15/08/2006 - 22:00

Talijancich leaves nothing in reserve

15/08/2006 - 22:00

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Talijancich Wines has become one of those iconic producers that define a region; a producer recognised for encapsulating all the very best attributes of a particular area while also raising the profile of surrounding wineries.

Talijancich leaves nothing in reserve

Talijancich Wines has become one of those iconic producers that define a region; a producer recognised for encapsulating all the very best attributes of a particular area while also raising the profile of surrounding wineries.

James Talijancich now heads the winery his family started almost 75 years ago. A third generation winemaker at the Swan Valley property, Mr Talijancich also marks his 25th year of winemaking next year.

It was evident early on that Mr Talijancich had inherited his father’s and grandfather’s passion and talent for fortified wine making.

But what also developed was an emerging passion for other styles of wines. Over time, verdelho, semillon, grenache and shiraz, and later more interesting varieties such as tempranillo and graciano, have emerged from the Talijancich cellars.

But it was the Talijancich family’s faith in verdelho that is most interesting and inspiring. At a time when the variety was even less trendy than it is now, Mr Talijancich foresaw that it could have a great future in the valley.

“For us, verdelho started in 1984,” Mr Talijancich told Gusto. “And right from that first vintage I could see that it was different; it had potential.”

Back then, the amount of verdelho Talijancich made was fairly small, no more than 200 cases or so. The wine was vibrant and youthful with a distinct fruit characteristic all of its own.

The wine was bottled and sold as current release stock, but a portion was kept aside and stored. This wine would later be released as the Talijancich reserve verdelho and become one of, if not the, finest wine of its type in the country.

Its important to know that, at the time, almost no-one was deliberately holding back verdelho to release as an aged wine. It was at a time before the ‘anything but chardonnay’ period had set in, with chardonnay often the only white grape growers were prepared to plant.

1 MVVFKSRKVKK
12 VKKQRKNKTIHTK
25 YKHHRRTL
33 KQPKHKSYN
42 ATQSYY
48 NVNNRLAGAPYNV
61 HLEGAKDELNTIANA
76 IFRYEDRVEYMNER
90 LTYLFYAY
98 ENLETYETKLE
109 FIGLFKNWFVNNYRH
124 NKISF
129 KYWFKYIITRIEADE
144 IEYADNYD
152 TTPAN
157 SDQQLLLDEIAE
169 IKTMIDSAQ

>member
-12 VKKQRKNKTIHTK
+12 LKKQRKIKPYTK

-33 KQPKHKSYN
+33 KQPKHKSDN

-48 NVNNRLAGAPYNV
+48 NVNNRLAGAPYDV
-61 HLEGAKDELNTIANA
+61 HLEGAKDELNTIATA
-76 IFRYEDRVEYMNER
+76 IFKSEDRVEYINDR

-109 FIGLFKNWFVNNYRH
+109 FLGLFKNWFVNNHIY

Most people think verdelho cannot age and must be drunk young. Even the renowned James Halliday held that view – until he visited the Swan Valley earlier this year.

“After he tried the wines he apologised for what he said,” Mr Talijancich says.

Talijancich’s wine was kept for seven or eight years and then released through cellar door sales and wine club contacts. It was an amazing success. Those who knew of it, usually from Talijan-cich’s annual verdelho tasting, waited eagerly for its release.

The verdelho also became one of the winery’s most critically acclaimed wines. Talijancich’s 1998 Verdelho Reserve won five trophies at the 2005 Swan Valley Wine Show and in no small part helped the company secure the ‘most successful small winery in Western Australia’ award at the 2003 Mt Barker Wine Show.

This year, however, marks the end for this remarkable wine. The 1997 reserve verdelho, which has just been released, will be the last reserve made – at least for a while.

“It’s just that our current release has become so popular,” Mr Talijancich says of his difficult decision to cease production of the reserve label.

“I don’t have access to any more fruit. I would love to have another 10 acres of verdelho, but I don’t.”

So for now the 1997 will be the last in what is truly a remarkable WA wine legacy.

“If someone had said to me 30 years ago that I would still be here I would have laughed,” Mr Talijancich says. “This wine is a big part of that journey – it is very special to me.”

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